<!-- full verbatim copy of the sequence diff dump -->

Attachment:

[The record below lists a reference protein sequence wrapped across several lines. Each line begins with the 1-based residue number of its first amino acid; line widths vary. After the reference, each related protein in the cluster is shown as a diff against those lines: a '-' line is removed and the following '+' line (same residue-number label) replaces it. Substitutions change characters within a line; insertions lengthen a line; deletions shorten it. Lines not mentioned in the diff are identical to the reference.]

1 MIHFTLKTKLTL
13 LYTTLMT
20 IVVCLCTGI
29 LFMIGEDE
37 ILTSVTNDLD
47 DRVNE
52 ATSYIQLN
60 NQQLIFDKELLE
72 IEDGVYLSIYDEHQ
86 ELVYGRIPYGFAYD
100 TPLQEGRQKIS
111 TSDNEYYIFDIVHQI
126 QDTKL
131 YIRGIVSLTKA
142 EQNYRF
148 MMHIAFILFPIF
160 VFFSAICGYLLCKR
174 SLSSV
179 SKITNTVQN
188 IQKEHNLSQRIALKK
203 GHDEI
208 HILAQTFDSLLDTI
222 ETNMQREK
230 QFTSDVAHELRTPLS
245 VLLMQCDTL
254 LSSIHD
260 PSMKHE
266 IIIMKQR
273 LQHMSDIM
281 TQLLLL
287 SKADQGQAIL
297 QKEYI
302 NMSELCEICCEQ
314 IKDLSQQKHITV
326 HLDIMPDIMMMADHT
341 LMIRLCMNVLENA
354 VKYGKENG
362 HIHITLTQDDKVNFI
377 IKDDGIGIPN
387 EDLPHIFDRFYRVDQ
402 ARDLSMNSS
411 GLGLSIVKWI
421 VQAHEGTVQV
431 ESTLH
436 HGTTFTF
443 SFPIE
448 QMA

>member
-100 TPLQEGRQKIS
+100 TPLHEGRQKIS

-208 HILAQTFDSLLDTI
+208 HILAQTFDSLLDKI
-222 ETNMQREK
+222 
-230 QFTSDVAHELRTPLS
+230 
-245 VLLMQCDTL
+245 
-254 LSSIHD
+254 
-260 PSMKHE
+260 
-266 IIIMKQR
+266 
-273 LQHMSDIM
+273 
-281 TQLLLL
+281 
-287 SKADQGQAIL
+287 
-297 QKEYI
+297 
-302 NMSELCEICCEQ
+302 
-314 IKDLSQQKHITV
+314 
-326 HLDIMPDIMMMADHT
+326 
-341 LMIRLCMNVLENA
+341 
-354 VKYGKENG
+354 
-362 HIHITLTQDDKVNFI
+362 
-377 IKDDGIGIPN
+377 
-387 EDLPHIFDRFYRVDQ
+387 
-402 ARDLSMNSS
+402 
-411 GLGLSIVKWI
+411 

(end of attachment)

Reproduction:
[The record below lists a reference protein sequence wrapped across several lines. Each line begins with the 1-based residue number of its first amino acid; line widths vary. After the reference, each related protein in the cluster is shown as a diff against those lines: a '-' line is removed and the following '+' line (same residue-number label) replaces it. Substitutions change characters within a line; insertions lengthen a line; deletions shorten it. Lines not mentioned in the diff are identical to the reference.]

1 MIHFTLKTKLTL
13 LYTTLMT
20 IVVCLCTGI
29 LFMIGEDE
37 ILTSVTNDLD
47 DRVNE
52 ATSYIQLN
60 NQQLIFDKELLE
72 IEDGVYLSIYDEHQ
86 ELVYGRIPYGFAYD
100 TPLQEGRQKIS
111 TSDNEYYIFDIVHQI
126 QDTKL
131 YIRGIVSLTKA
142 EQNYRF
148 MMHIAFILFPIF
160 VFFSAICGYLLCKR
174 SLSSV
179 SKITNTVQN
188 IQKEHNLSQRIALKK
203 GHDEI
208 HILAQTFDSLLDTI
222 ETNMQREK
230 QFTSDVAHELRTPLS
245 VLLMQCDTL
254 LSSIHD
260 PSMKHE
266 IIIMKQR
273 LQHMSDIM
281 TQLLLL
287 SKADQGQAIL
297 QKEYI
302 NMSELCEICCEQ
314 IKDLSQQKHITV
326 HLDIMPDIMMMADHT
341 LMIRLCMNVLENA
354 VKYGKENG
362 HIHITLTQDDKVNFI
377 IKDDGIGIPN
387 EDLPHIFDRFYRVDQ
402 ARDLSMNSS
411 GLGLSIVKWI
421 VQAHEGTVQV
431 ESTLH
436 HGTTFTF
443 SFPIE
448 QMA

>member
-100 TPLQEGRQKIS
+100 TPLHEGRQKIS

-208 HILAQTFDSLLDTI
+208 HILAQTFDSLLDKI
-222 ETNMQREK
+222 
-230 QFTSDVAHELRTPLS
+230 
-245 VLLMQCDTL
+245 
-254 LSSIHD
+254 
-260 PSMKHE
+260 
-266 IIIMKQR
+266 
-273 LQHMSDIM
+273 
-281 TQLLLL
+281 
-287 SKADQGQAIL
+287 
-297 QKEYI
+297 
-302 NMSELCEICCEQ
+302 
-314 IKDLSQQKHITV
+314 
-326 HLDIMPDIMMMADHT
+326 
-341 LMIRLCMNVLENA
+341 
-354 VKYGKENG
+354 
-362 HIHITLTQDDKVNFI
+362 
-377 IKDDGIGIPN
+377 
-387 EDLPHIFDRFYRVDQ
+387 
-402 ARDLSMNSS
+402 
-411 GLGLSIVKWI
+411 